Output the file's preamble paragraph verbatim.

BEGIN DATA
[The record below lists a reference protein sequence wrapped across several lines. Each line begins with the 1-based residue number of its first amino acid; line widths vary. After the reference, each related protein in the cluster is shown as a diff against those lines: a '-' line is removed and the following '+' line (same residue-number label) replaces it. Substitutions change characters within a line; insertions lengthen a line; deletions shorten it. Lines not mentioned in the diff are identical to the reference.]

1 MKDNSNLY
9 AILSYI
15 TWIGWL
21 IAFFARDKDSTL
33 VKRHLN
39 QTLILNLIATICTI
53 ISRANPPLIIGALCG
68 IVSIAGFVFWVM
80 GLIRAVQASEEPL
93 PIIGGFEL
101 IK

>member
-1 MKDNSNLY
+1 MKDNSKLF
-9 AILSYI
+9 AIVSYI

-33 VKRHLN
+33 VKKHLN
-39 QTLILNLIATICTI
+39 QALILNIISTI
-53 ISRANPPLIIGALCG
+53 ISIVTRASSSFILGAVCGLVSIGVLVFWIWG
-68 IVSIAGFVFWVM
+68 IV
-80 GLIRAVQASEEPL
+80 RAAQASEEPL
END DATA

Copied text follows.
[The record below lists a reference protein sequence wrapped across several lines. Each line begins with the 1-based residue number of its first amino acid; line widths vary. After the reference, each related protein in the cluster is shown as a diff against those lines: a '-' line is removed and the following '+' line (same residue-number label) replaces it. Substitutions change characters within a line; insertions lengthen a line; deletions shorten it. Lines not mentioned in the diff are identical to the reference.]